The War of 1812 is sometimes glossed over in the annals of history. I don't remember it being taught in school, for it seemed like we jumped from the Revolutionary War to the Civil War. I may be wrong, but that's how it seemed.
Let's look at some history:
- It was sometimes called America's Second War of Independence.
- The key players were the British, the Americans, and the Native Americans.
- Johnny Appleseed was living here in northcentral Ohio when the threat of the war was close. He ran barefoot 26 miles to a neighboring town for help.
Britain was fighting Napoleon in Europe needed more soldiers. This led to impressment of American sailors, i.e. they were "pressed" into service for the British Navy.
Commodore Oliver Hazard Perry, a young man from Rhode Island, was given command of 19 vessels, and learned that the British were patrolling the western waters of Lake Erie. Our ships were much smaller than the British ships, but Perry went looking for them. When he learned where they were, he sailed right into them.
Commodore Oliver Hazard Perry
A battle ensued for two hours. Perry had enlisted the aid of William Henry Harrison, who sent 100 Kentucky riflemen. The Kentuckians remembered the massacre on the River Raisin where many of their own were killed. They were all too happy to join Commodore Perry. Nearly 20% of the men on Perry's ship, the USS Lawrence were made up of African Americans.
At the end of those two hours, nearly all of Perry's men were either wounded or killed, and though his ship went down, he refused to surrender. He climbed into a rowboat and sailed toward the USS Niagara and continued the fight against the two largest ships belonging to the British. Eventually, the British surrendered and Perry captured the remaining vessels.
We now controlled the Great Lakes!!! Commodore sent the following message to his General William Henry Harrison:
"We have met the enemy, and they are ours. Two Ships, two Brigs, one Schooner & one Sloop. Yours, with great respect and esteem." O.H. Perry
U.S. Schooner ARIEL, Put-in-Bay, September 13th, 1813.
In my last I informed you that we had captured the enemy's fleet on this lake. I have now the honor to give you the most important particulars of the action.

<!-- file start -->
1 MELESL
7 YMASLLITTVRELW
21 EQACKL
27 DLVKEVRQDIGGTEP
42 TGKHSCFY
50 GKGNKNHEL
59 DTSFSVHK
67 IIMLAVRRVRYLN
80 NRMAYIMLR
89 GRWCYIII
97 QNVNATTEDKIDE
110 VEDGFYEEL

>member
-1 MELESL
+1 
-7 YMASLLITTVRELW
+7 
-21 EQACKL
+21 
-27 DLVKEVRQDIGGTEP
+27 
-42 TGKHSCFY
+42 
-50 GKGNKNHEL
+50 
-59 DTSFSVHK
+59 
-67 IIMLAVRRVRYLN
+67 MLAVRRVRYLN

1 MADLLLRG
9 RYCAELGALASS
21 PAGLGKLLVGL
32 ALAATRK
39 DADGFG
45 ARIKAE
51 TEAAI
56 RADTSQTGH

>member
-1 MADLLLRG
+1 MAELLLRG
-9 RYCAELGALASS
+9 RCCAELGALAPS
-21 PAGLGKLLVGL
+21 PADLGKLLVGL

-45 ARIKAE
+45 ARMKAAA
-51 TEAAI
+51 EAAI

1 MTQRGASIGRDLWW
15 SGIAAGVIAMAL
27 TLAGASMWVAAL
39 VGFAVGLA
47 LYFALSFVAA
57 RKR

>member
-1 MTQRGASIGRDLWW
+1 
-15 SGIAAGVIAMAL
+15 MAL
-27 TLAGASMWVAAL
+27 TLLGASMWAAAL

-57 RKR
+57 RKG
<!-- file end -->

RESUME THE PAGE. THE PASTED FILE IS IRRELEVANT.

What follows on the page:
On the morning of the 10th instant, at sunrise, they were discovered from Put-in-Bay, where I lay at anchor with the squadron under my command. We got under way, the wind light at S.W., and stood for them. At ten a.m. the wind hauled to S.E. and brought us to windward; formed the line, and bore up. At fifteen minutes before twelve, the enemy commenced firing; at five minutes before twelve, the action commenced on our part. Finding their fire very destructive, owing to their long guns, and its being mostly directed at the LAWRENCE, I made sail, and directed the other vessels to follow, for the purpose of closing with the enemy. Every brace and bowline being soon shot away, she became unmanageable, notwithstanding the great exertions of the sailing master. In this situation, she sustained the action upwards of two hours, within canister distance, until every gun was rendered useless, and the greater part of her crew either killed or wounded. Finding she could no longer annoy the enemy, I left her in charge ofLieutenant Yarnall, who, I was convinced, from the bravery already displayed by him, would do what would comport with the honor of the flag. At half past two, the wind springing up, Captain Elliott was enabled to bring his vessel, the NIAGARA, gallantly into close action. I immediately went on board of her, when he anticipated my wishes, by volunteering to bring the schooners, which had been kept astern by the lightness of the wind, into closer action. It was with unspeakable pain that I saw, soon after I got on board the NIAGARA, the flag of the LAWRENCE come down; although was perfectly sensible that she had been defended to the last, and that, to have continued to make a show of resistance would have been a wanton sacrifice of the remains of her brave crew. But the enemy was not able to take possession of her, and circumstances soon permitted her flag again to be hoisted. At forty-five minutes past two the signal was made for "closer action." The NIAGARA being very little injured, I determined to pass through the enemy's line; bore up, and passed ahead of their two ships and a brig, saving a raking fire to them, from the starboard guns, and to a large schooner and sloop from the larboard side, at half pistol shot distance. The smaller vessels, at this time, having got within grape and canister distance, under the direction of Captain Elliott, and keeping up a well directed fire, the two ships, a brig, and schooner, surrendered, a schooner and sloop making a vain attempt to escape.Those officers and men who were immediately under my observation, evinced the greatest gallantry; and I have no doubt that all others conducted themselves as became American officers and seamen. (www.usni.org)
Both sides met to bury the dead and recite from the Book of Common Prayer at Put-In-Bay on South Bass Island. Perry's Victory Monument stands proudly on this island, reminding us of the battle that took place nearby.
The Lake Erie waters are filled with celebrations commemorating this event. A few of the web sites are included below, which will give one a lively sense of being there:
Yesterday, we were able to view one of the tall ships which was in port to take part in this weekend of celebration. I expected the ship to be huge, but was amazed at how small it really was.
For those not familiar with Lake Erie, it is the most shallow of the five Great Lakes, and the storms that can happen in an instant can be devastating. I am amazed at how this battle was won.
Today, the pensions associated with the soldiers and sailors from this war are being digitized at the National Archives. It takes money, and all are welcome to contribute: http://www.preservethepensions.org/